Phosphorus - mineral substance for bones and teeth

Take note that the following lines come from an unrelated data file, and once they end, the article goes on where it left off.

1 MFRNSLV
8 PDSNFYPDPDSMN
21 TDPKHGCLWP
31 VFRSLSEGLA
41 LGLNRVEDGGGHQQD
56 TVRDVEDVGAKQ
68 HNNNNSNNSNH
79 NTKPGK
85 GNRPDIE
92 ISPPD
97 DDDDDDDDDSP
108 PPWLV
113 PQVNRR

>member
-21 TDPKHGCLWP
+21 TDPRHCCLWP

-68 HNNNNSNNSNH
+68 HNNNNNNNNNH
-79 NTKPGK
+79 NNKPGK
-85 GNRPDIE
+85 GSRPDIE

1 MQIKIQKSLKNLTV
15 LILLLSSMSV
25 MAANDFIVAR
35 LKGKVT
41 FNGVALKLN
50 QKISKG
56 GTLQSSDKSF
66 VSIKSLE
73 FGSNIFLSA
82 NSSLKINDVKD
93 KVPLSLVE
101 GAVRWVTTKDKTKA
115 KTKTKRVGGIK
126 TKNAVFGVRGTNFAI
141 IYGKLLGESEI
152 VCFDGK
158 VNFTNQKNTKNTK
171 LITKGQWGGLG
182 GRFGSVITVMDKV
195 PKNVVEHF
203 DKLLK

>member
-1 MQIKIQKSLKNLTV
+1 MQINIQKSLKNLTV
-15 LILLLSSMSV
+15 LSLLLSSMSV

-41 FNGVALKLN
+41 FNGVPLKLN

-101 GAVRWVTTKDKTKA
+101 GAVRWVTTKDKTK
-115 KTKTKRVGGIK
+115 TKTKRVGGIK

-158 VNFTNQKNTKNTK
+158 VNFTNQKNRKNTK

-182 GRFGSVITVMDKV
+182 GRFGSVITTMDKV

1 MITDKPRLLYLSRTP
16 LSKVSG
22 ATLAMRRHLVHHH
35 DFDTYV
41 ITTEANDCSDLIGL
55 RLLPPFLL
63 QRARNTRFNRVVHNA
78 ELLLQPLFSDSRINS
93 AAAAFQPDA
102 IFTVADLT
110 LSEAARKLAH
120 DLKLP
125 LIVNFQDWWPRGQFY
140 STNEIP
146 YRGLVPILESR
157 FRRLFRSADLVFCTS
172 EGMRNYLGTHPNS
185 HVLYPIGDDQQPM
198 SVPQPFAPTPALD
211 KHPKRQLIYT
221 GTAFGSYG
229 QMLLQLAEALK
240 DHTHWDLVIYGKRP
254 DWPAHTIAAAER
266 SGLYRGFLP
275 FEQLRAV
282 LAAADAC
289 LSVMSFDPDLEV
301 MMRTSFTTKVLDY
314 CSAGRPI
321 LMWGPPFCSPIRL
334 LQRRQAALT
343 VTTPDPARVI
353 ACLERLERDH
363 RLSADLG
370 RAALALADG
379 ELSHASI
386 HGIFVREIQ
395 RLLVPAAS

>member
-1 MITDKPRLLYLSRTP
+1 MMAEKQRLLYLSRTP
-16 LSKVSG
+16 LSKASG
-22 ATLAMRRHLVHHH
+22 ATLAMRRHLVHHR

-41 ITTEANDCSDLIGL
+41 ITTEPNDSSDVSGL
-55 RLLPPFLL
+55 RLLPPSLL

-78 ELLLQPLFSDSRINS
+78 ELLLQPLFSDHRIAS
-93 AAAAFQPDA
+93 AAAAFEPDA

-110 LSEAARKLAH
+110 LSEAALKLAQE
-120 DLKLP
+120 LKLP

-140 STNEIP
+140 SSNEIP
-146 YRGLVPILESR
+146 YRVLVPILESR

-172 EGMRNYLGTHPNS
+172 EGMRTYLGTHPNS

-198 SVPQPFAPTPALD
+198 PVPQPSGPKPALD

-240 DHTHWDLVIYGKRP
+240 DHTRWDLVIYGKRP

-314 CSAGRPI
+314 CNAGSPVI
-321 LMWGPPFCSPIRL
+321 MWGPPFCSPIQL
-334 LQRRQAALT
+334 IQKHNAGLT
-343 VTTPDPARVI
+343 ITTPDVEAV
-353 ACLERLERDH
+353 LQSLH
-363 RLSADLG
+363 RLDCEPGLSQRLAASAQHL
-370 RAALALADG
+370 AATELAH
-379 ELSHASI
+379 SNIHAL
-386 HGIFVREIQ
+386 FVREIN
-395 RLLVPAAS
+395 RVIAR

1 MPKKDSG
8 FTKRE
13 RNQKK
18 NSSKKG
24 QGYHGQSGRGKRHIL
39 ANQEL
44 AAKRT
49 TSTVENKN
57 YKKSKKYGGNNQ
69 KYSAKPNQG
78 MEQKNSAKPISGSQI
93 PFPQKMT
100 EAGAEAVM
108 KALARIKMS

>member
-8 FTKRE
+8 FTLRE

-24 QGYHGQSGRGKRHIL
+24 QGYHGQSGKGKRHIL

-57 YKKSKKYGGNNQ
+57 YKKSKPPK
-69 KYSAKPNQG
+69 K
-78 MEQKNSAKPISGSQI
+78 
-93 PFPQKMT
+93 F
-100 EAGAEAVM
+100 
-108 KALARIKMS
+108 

Phosphorus is a mineral substance found in the human body exclusively as phosphate, ie in combination with oxygen. This essential mineral needs to be ingested with food as the body can not make it on its own. About 700 g of phosphorus are contained in the organism, mainly in conjunction with calcium, it is stored in the bones and teeth. The tasks that phosphorus takes on in the body are very diverse. Among other things, this mineral is significantly involved in the generation and transmission of energy, serves as a building block in the cell membranes and has an effect on the action of various hormones. In addition, it is used by the body as a buffer in the acid-base balance, thus keeping the pH of the blood stable. The daily requirement for phosphorus in a healthy person is about 700 mg. However, in children growing, as well as pregnant and nursing women, the need is increased. Milk and its products, meat, fish or nuts are excellent sources of natural phosphorus. However, the absorption of phosphate in the body is closely linked to the absorption of calcium, too much calcium in the body inhibits phosphate absorption. Iron or zinc also reduce phosphate uptake. Certain diseases, such as alcoholism or kidney dysfunction, but also poor nutrition can cause phosphate deficiency. This can go undetected for a long time, as if it is missing, it will provide it with minerals from the bones. A mild deficiency may be manifested by the onset of nausea and vomiting with concomitant weight loss, as well as fatigue and weakness. However, a slight deficiency of phosphate can be remedied by appropriate supplementation. However, if the deficiency is more serious, bones may soften. Also, the remedy is not quite so easy. Often, phosphorus must be given intravenously and medical attention is required. An excess supply of phosphorus, however, is not possible in healthy people. The phosphorus, which is too much in the body, is excreted via the urine.